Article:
Product Ownership is Hard
Scrum’s Product Owner has had an interesting journey over the years. At first, the Product Owner was a person outside the Scrum Team who had big responsibilities: The Product Owner “is the person who is officially responsible for the project” (Schwaber and Beedle, Agile Software Development with Scrum, 2002, pg 34), and The Product Owner is “the person responsible for managing the Product Backlog so as to maximize the value of the Project” (Schwaber, Agile Project Management with Scrum, 2004, pg 142).
Sometime later, the Product Owner was moved onto the Scrum Team and was made “responsible for maximizing the value of the work that the Scrum Team does” (Schwaber, Scrum Guide, May 2009, pg 3), which is a much more tactical responsibility.
Recently, the Product Owner (while remaining on the Scrum Team) has been given her big responsibilities back. She is now “responsible for maximizing the value of the product and the work of the Development Team” (Schwaber and Sutherland, The Scrum Guide, July 2013, pg 5).
What does this mean? I’d like to explore…
What does it mean to maximize the value of the Product? What makes the Product Valuable? I can think of two things:
- The Product, once released, has features that provide value to users. In other words, what the software actually does is valuable.
- Product Increments are used every Sprint to elicit meaningful feedback from Stakeholders. This feedback is used to mitigate and minimize various risks: the risks of developing the ‘right thing’, architectural risks, and so on.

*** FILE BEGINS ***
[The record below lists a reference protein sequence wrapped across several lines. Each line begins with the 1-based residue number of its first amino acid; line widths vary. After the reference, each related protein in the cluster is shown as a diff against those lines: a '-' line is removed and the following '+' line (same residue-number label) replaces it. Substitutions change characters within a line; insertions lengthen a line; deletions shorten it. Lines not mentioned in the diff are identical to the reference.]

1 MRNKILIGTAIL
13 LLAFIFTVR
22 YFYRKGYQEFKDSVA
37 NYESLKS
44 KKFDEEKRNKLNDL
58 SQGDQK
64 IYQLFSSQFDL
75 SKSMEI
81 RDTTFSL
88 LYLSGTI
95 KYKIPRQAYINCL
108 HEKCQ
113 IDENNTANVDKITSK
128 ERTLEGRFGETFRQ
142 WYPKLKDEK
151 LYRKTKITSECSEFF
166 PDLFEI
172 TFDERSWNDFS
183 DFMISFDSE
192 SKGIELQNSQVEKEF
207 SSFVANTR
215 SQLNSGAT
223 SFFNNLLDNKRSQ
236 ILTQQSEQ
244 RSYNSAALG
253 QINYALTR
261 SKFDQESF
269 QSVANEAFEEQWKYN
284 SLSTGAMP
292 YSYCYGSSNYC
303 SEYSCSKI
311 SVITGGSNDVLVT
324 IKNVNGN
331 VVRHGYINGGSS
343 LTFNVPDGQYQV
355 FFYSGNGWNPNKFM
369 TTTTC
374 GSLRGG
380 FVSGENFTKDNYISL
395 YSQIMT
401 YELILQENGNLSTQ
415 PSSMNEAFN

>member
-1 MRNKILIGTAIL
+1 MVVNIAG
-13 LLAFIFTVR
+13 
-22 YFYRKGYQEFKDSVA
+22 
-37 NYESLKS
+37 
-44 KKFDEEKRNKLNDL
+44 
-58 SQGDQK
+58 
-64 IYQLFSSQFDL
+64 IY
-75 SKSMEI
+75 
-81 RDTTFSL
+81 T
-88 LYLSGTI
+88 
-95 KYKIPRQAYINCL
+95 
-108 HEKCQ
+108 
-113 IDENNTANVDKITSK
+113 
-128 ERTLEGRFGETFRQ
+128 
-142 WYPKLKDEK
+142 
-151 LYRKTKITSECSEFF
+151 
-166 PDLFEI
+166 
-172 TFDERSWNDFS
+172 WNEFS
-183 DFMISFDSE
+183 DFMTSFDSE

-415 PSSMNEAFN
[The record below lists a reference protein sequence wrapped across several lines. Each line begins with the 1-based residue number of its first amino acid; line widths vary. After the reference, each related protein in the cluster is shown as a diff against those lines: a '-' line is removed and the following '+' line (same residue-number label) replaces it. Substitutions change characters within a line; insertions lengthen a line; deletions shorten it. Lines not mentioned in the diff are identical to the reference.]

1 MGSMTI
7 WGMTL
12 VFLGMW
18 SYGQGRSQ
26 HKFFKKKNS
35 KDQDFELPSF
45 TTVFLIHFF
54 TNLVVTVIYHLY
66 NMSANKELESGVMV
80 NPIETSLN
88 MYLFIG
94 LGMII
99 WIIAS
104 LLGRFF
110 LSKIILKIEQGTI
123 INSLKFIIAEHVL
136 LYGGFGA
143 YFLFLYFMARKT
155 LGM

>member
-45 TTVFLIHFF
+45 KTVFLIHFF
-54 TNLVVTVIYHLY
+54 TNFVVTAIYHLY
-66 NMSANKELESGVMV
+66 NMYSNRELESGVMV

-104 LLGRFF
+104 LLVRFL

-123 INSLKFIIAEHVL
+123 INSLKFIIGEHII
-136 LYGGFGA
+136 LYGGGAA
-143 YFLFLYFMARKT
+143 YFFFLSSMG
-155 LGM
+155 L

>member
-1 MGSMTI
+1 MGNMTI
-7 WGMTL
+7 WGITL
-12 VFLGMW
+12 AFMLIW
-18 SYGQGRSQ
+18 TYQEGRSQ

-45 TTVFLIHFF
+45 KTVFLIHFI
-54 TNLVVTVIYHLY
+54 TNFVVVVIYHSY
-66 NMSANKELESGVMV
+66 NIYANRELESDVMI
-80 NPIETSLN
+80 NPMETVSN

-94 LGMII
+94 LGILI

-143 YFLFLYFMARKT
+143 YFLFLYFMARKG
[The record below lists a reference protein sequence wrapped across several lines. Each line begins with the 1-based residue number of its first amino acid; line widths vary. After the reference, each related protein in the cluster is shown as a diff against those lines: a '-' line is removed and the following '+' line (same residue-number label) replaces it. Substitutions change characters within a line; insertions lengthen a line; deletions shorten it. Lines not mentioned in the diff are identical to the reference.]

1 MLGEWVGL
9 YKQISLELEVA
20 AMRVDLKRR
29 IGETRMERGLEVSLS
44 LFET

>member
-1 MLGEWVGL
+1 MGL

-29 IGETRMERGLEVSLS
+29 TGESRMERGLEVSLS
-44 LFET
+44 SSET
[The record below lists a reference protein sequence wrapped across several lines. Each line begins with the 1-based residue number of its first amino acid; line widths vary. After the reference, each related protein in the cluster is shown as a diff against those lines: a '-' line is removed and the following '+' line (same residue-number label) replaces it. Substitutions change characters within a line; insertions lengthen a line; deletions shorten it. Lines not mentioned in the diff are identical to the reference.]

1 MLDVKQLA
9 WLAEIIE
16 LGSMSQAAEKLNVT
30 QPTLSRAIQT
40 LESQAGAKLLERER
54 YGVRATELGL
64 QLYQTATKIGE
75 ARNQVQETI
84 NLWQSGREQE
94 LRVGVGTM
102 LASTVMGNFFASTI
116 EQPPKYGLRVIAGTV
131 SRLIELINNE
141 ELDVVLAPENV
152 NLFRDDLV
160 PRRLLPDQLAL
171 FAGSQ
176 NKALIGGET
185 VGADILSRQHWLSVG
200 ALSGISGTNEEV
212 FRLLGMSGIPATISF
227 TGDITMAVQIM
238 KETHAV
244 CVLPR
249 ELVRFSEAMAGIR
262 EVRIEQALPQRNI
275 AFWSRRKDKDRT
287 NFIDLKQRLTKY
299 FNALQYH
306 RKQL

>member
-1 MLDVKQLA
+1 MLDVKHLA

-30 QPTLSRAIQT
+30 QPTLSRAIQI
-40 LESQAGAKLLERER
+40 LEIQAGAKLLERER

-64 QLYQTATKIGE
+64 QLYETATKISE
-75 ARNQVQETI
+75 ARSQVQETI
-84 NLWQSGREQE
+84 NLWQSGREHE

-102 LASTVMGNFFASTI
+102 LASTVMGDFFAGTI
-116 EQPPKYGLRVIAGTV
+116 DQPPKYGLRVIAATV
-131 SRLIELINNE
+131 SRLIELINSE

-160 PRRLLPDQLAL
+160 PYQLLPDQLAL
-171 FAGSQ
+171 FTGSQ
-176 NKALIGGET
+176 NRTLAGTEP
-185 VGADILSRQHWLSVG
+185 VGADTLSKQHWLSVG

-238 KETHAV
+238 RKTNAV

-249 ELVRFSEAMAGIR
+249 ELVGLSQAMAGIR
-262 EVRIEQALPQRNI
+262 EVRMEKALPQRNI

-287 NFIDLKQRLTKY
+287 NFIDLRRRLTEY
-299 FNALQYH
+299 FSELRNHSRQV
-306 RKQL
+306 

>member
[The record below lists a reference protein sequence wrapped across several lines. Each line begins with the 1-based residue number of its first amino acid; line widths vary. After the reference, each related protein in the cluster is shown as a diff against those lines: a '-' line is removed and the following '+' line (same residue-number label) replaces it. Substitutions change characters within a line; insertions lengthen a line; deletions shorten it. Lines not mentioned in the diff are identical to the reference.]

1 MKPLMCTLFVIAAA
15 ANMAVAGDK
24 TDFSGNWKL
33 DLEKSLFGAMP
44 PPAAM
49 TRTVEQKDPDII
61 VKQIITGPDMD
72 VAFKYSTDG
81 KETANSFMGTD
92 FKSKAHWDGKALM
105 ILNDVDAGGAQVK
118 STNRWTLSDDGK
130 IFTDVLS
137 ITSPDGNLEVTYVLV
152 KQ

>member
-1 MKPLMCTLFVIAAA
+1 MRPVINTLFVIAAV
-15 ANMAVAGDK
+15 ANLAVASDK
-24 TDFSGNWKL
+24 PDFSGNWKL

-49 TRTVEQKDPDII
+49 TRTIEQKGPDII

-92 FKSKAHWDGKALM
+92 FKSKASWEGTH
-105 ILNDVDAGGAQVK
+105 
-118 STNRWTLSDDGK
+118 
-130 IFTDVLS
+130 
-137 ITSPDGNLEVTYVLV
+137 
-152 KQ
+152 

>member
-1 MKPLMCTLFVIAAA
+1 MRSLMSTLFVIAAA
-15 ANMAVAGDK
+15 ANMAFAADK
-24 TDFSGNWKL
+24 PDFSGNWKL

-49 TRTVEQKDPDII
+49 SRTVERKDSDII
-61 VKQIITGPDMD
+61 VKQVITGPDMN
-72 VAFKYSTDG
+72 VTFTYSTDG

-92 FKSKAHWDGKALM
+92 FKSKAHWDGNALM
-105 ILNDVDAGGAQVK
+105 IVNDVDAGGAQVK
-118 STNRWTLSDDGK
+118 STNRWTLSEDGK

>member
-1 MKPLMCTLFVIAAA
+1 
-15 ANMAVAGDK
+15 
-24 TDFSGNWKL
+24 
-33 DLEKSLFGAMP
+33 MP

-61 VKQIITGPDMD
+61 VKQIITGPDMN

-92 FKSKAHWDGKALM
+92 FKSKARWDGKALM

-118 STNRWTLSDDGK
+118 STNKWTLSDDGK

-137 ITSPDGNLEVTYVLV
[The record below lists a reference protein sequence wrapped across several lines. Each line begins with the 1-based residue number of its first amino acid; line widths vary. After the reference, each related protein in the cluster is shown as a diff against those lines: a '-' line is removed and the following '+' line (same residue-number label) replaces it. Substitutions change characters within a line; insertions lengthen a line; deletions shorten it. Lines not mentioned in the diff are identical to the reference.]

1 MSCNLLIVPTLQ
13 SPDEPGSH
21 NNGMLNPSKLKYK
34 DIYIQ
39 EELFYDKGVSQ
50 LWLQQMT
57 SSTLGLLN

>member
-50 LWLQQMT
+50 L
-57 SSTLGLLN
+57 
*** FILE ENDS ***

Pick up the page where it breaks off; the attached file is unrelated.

So, the Product Owner needs to manage the Backlog in order to maximize the value of the features that will be released, and to maximize the value of the feedback in mitigating risks.
Now, how about the ‘maximize the value of the work of the Development Team’ part? What does the Development Team spend its time on, anyway? It’s actually a short list:
- The Development Team is developing (discovering, building, and releasing) Features;
- The Development Team is maintaining/increasing its Velocity through managing/reducing Impediments; and
- The Development Team needs some slack – time that allows Team Members room to think, innovate, and reinvent themselves.
Maximizing the value of this work requires balancing these activities and, as indicated above, is the responsibility of the Product Owner.
So, let’s summarize. The Product Owner is responsible to manage the Product Backlog in order to:
- Maximize the value of features to be released;
- Maximize the value of feedback from the Sprint Reviews; and
- Maximize the value of Impediment-removal work.
- I note that the slack issue is taken care of through the Team’s self-organization.
Wow! This is a lot of stuff to be worried about when managing the Backlog, and I’m not sure they can all be simultaneously maximized… Luckily, the Product Owner has the Team to help. Let me just quote the July 2013 Scrum Guide to end this post…
The Product Owner is the sole person [Scrum Team Member] responsible for managing the Product Backlog. Product Backlog management includes:
- Clearly expressing Product Backlog items;
- Ordering the items in the Product Backlog to best achieve goals and missions;
- Optimizing the value of the work the Development Team performs;
- Ensuring that the Product Backlog is visible, transparent, and clear to all, and shows what the Scrum Team will work on next; and,
- Ensuring the Development Team understands items in the Product Backlog to the level needed.
The Product Owner may do the above work, or have the Development Team do it. However, the Product Owner remains accountable.